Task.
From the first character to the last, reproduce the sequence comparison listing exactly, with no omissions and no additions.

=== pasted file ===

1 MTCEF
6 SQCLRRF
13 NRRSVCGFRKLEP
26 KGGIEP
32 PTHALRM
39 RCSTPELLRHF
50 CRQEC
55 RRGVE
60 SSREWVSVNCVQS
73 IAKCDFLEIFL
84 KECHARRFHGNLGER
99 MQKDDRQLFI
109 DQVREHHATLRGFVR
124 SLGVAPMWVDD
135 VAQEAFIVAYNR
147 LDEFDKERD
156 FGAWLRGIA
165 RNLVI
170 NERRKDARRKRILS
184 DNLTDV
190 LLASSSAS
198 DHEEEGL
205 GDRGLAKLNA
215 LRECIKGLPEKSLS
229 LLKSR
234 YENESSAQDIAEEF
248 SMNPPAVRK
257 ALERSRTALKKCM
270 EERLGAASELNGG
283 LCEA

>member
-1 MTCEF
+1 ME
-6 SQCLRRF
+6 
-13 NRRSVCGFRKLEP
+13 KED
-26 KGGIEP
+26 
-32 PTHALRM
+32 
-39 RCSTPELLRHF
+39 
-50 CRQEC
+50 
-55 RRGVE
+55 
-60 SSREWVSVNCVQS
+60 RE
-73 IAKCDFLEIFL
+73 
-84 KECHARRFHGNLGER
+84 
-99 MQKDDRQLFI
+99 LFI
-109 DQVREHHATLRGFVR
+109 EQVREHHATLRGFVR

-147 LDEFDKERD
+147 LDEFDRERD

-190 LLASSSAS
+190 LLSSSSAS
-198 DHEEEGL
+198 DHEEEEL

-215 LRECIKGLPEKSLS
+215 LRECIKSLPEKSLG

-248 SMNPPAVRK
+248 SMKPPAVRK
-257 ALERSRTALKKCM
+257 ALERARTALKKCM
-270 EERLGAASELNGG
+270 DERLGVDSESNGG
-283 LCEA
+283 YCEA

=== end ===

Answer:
1 MTCEF
6 SQCLRRF
13 NRRSVCGFRKLEP
26 KGGIEP
32 PTHALRM
39 RCSTPELLRHF
50 CRQEC
55 RRGVE
60 SSREWVSVNCVQS
73 IAKCDFLEIFL
84 KECHARRFHGNLGER
99 MQKDDRQLFI
109 DQVREHHATLRGFVR
124 SLGVAPMWVDD
135 VAQEAFIVAYNR
147 LDEFDKERD
156 FGAWLRGIA
165 RNLVI
170 NERRKDARRKRILS
184 DNLTDV
190 LLASSSAS
198 DHEEEGL
205 GDRGLAKLNA
215 LRECIKGLPEKSLS
229 LLKSR
234 YENESSAQDIAEEF
248 SMNPPAVRK
257 ALERSRTALKKCM
270 EERLGAASELNGG
283 LCEA

>member
-1 MTCEF
+1 ME
-6 SQCLRRF
+6 
-13 NRRSVCGFRKLEP
+13 KED
-26 KGGIEP
+26 
-32 PTHALRM
+32 
-39 RCSTPELLRHF
+39 
-50 CRQEC
+50 
-55 RRGVE
+55 
-60 SSREWVSVNCVQS
+60 RE
-73 IAKCDFLEIFL
+73 
-84 KECHARRFHGNLGER
+84 
-99 MQKDDRQLFI
+99 LFI
-109 DQVREHHATLRGFVR
+109 EQVREHHATLRGFVR

-147 LDEFDKERD
+147 LDEFDRERD

-190 LLASSSAS
+190 LLSSSSAS
-198 DHEEEGL
+198 DHEEEEL

-215 LRECIKGLPEKSLS
+215 LRECIKSLPEKSLG

-248 SMNPPAVRK
+248 SMKPPAVRK
-257 ALERSRTALKKCM
+257 ALERARTALKKCM
-270 EERLGAASELNGG
+270 DERLGVDSESNGG
-283 LCEA
+283 YCEA